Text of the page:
The dog that didn't whimper
Money, money, money.
During first minister's questions, we learned that interest rates have been cut again to their lowest level since the Bank of England was founded in 1694 - by a Scot, one William Paterson.
It was fitting, therefore, that the exchanges with the first minister were mostly concerned with cash or, more precisely, capital.
Both Iain Gray and Annabel Goldie voiced deep disquiet with the Scottish Government's handling of the proposal to fund a new Forth crossing.
Mr Gray was notably persistent. However, the best soundbite belonged to Miss Goldie who opined that Alex Salmond was more concerned with "burning bridges" with Westminster than building such structures in Scotland.
Mr Salmond initially appeared to struggle just a fraction - or, at least, in comparison with his customary sangfroid.
He very soon rallied, though, and offered rebuttal if not quite refutation to the opposition attacks.
You'll recall the background here. The Scottish Government wants the Treasury to release more money for capital investment in the next few years to build the bridge - on the understanding that Scotland would get less over a 20 year period.
No dice, says the Treasury. That's borrowing money now from budgets which don't yet exist.
Opposition leaders said Mr Salmond should have known his plan was a non-starter.
Further, they asserted that his government should not have announced this plan at Holyrood without establishing the Treasury view.
There began the Salmond fight-back. Firstly, he stressed that the bridge would be built by traditional procurement means.
What was in question was whether that cost could be spread - or whether it was all to be accounted for in a few years, thereby putting "substantial" pressure on other capital projects.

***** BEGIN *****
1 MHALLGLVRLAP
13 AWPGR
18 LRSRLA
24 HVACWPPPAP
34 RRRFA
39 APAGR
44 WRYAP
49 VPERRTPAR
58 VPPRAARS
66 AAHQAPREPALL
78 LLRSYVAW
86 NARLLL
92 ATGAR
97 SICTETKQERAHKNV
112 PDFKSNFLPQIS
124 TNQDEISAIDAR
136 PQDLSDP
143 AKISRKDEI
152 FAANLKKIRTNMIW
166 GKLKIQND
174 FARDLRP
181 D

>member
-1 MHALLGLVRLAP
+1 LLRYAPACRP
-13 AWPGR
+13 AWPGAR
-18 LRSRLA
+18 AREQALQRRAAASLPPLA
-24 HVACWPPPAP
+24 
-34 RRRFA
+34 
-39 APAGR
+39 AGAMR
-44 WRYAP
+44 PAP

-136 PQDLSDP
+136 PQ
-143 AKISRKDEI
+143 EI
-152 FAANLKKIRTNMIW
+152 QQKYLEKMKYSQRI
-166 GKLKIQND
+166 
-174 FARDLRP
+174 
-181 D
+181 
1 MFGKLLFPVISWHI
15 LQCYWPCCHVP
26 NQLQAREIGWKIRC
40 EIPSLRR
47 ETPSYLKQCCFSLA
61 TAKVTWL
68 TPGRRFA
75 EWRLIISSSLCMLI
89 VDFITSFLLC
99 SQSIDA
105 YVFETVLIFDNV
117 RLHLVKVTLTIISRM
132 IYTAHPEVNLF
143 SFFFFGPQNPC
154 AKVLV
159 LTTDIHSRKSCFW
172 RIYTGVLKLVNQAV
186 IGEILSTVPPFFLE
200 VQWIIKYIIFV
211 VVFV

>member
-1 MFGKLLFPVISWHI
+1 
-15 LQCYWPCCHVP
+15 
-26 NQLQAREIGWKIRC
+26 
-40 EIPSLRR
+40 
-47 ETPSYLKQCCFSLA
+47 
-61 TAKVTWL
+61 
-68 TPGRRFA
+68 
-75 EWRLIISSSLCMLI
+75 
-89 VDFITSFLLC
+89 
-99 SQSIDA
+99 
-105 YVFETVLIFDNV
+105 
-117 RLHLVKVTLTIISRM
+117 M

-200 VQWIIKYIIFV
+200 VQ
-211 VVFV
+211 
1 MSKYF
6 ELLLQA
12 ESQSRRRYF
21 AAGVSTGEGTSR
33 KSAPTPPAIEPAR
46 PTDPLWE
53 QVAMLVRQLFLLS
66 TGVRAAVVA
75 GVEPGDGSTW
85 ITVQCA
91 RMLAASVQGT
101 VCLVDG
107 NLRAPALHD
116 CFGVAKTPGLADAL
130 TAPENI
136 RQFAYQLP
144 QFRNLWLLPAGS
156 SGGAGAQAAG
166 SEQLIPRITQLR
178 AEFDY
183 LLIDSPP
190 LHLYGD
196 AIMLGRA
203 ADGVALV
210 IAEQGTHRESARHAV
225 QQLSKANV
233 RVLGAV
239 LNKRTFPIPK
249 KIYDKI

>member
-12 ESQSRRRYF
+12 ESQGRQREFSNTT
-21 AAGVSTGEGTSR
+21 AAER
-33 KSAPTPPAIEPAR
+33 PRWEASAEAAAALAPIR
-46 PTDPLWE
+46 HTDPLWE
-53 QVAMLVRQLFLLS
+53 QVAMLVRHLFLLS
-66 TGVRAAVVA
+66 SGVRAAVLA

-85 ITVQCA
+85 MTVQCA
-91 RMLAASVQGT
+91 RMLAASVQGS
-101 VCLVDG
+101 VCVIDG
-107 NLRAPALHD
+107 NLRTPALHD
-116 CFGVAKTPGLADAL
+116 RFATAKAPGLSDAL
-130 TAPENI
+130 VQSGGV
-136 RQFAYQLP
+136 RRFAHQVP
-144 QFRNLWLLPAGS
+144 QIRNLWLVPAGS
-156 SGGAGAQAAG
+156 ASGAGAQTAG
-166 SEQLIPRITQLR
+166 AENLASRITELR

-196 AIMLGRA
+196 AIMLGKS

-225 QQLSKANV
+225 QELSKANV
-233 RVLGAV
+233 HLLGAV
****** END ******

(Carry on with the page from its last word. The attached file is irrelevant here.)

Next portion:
Secondly, he said PPP/PFI was now a non-starter because new accounting rules mean such projects count as public spending.
Mr Salmond said PPP/PFI would now mean that the whole cost of the bridge, some £2bn, would be accounted for in a single fiscal year: that is, more than half the annual Scottish capital budget of £3.5bn.
Scotland would then repay the PPP cost over decades.
Thirdly, he challenged his rivals to say how they would propose to pay for the bridge.
In particular, he tackled Labour over whether they would absolutely rule out toll charges.
It was, ultimately, a confident performance. However, it still leaves the question of the dog that didn't bark - or even whimper: the Scottish Futures Trust.
As Iain Gray pointed out, the SFT had played no role in the bridge scheme, despite advance billing.
Still with money, more re the controversy over the Scottish Budget for next year.
There were further talks behind the scenes today. For example, I understand the Greens have been sounded out again about their potential support for the Budget.
Doing a deal
Their price is quite specific - and rather substantial. They want a £100m project to enhance home insulation on an area basis: that is, universal rather than by individual applicant.
SNP plus Greens plus Tories would add up to a majority. If the Greens can be persuaded.
If and when the Tories advance a detailed shopping list of their own - and if and when a deal can be done with them.
They insist they're ready to vote "No" or "Yes". Don't think they'll abstain.
John Swinney, the finance secretary, only needs to cut these particular deals - if Labour and the Liberal Democrats vote No to the budget.
Last year, they ended up abstaining. Right now, it looks as if both those parties are talking themselves into a "No" vote.
The Lib Dems want income tax cuts (vetoed by Swinney, J.).
Labour wants its package on the economy adopted en masse by the SNP. John Swinney might well be up for deals on individual measures - but I suspect he would regard the wider Labour demand as being, in effect, a surrender of control.
Stand by for a game of political poker. The stakes? Nothing much: just £33bn of public spending and the future of the Scottish Government.
Still think the Budget will get through, though.